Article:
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Author Topic: Atheists, agnostics most knowledgeable about religion, survey says  (Read 2666 times) Average Rating: 0
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Tzimis
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« Reply #45 on: December 13, 2010, 11:18:48 AM »

Atheists know so much about religion, because they were raised by religious parents. Wink

WASHINGTON, D.C, (ENInews/RNS) — The typical member of a fast-growing U.S. atheist association is a highly educated, married white male who grew up with religious parents.

          The Freedom from Religion Foundation, which grew from 5,500 in 2004 to about 16,000 members this year, announced results of a survey of its members on December , Religion News Service reports.

          The Wisconsin-based organization received nearly 4,000 responses to its survey, which was mailed to all its members in May. Respondents replied to the non-scientific survey by mail, or online.

          Asked about their primary reason for being "de-converted from religion to free-thought," about a third of respondents said "religion doesn't make sense." Seventeen percent said religious hypocrisy or bigotry was the cause; 9 percent said reading skeptical authors; 5 percent cited reading the Bible.

          Most respondents said the religious denomination they left behind was Protestant (42 percent), but 30 percent said they were raised Catholic, and 27 percent were raised Jewish.

          The overwhelming majority of atheist respondents — 95 percent — are white, but foundation officials hope that statistic will change.

          "We've started to do more outreach to the African-American and free-thought communities of color, and clearly, this is a great untapped source for new members who support reason and secularism in this country," said foundation co-president Annie Laurie Gaylor.

We will see a drastic change and a migration back to religion when age and sickness begin to set in. We are after all the church of reconciliation. Cool
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« Reply #46 on: December 13, 2010, 02:50:02 PM »

I took the test and got 13 out of 15 correct. I missed the one on prayer in the classroom and religious affiliation of pakistan. However, the majority of Americans are unaware that a teacher can in fact lead their class in prayer, but they can not force everyone to participate, also the school itself can not do prayer over the intercom. Seeing as how most people are unaware of this teachers do not do it because it can cost them their jobs even though it is protected by the constitution (and the supreme court)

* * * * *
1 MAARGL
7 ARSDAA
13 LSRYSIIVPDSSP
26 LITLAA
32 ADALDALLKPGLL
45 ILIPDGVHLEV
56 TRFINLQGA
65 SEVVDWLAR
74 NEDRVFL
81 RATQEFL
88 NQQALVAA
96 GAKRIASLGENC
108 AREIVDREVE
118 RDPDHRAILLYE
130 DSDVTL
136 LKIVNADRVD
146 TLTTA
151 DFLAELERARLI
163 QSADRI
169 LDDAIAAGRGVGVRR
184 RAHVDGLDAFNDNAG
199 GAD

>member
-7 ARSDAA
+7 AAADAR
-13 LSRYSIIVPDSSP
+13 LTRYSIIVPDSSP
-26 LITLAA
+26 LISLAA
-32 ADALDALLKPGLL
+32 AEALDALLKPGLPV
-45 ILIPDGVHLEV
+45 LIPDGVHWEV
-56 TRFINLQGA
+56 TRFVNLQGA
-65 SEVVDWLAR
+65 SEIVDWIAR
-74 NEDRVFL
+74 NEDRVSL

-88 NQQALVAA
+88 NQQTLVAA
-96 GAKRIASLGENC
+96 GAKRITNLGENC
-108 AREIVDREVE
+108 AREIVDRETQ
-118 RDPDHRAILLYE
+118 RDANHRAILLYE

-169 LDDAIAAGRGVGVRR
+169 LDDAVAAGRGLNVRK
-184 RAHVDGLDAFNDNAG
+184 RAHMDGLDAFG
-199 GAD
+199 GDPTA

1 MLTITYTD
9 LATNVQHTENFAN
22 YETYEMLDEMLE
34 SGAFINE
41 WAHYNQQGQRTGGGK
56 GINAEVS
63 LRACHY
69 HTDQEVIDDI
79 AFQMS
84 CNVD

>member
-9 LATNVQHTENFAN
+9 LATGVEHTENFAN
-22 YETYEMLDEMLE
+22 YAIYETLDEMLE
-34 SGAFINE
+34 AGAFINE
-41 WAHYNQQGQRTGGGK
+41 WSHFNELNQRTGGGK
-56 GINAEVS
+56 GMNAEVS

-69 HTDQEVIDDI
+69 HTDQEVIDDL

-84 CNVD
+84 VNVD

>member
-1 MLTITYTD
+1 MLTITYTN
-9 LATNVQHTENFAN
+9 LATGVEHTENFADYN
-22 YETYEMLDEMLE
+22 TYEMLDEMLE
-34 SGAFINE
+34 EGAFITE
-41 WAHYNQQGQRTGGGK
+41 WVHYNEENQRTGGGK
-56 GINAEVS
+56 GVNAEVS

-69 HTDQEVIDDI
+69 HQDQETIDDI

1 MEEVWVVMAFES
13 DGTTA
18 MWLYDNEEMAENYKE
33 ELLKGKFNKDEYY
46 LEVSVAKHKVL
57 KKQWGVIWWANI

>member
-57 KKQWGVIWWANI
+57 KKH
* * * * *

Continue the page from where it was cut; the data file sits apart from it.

The other one was pure forgetfulness on my part. I could not remember if the majority was Muslim or Hindu and I erred on the side of caution. But meh, I still did better than most of the population... and thats what really matters  Grin
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« Reply #47 on: December 31, 2012, 11:00:20 PM »

Just saw the quiz online and got 14/15. I chose Finney instead of Edwards.
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« Reply #48 on: December 31, 2012, 11:25:46 PM »

15/15, guess I should become an internet atheist polemicist
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« Reply #49 on: December 31, 2012, 11:45:28 PM »

Well who is defining these religions? From my experience, atheists usually know jack squat about Orthodoxy--at least in America. Maybe the atheists in the Old Country like Russia would know more about Orthodoxy, but since this study was done in Washington or something, I am assuming that it is more closely associated with America. Moving on, most American atheists I have met know nothing about Orthodoxy, however, they do generally know a bit about Protestantism--which is probably what they've been exposed to most. As for non-Christian religions, that might be true. While being honest, most first-worlders seem to know next to nothing about non-Christian religions--at least in my experience. That being said though, it does sometimes seem that most atheists in America do in fact know at least a little bit more about non-Christian religions that American Christians (presumably Protestants) do. Most non-Orthodox American Christians I have met seem to know absolutely nothing about religions other than theirs and have no urge to learn at all, and actually discourage learning about them. Just my experience with this all.
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« Reply #50 on: December 31, 2012, 11:47:36 PM »

Well who is defining these religions? From my experience, atheists usually know jack squat about Orthodoxy--at least in America. Maybe the atheists in the Old Country like Russia would know more about Orthodoxy, but since this study was done in Washington or something, I am assuming that it is more closely associated with America. Moving on, most American atheists I have met know nothing about Orthodoxy, however, they do generally know a bit about Protestantism--which is probably what they've been exposed to most. As for non-Christian religions, that might be true. While being honest, most first-worlders seem to know next to nothing about non-Christian religions--at least in my experience. That being said though, it does sometimes seem that most atheists in America do in fact know at least a little bit more about non-Christian religions that American Christians (presumably Protestants) do. Most non-Orthodox American Christians I have met seem to know absolutely nothing about religions other than theirs and have no urge to learn at all, and actually discourage learning about them. Just my experience with this all.

I'm pretty sure it's just limited to the general questions asked in the survey, and to what the quiz-takers affiliated themselves with.
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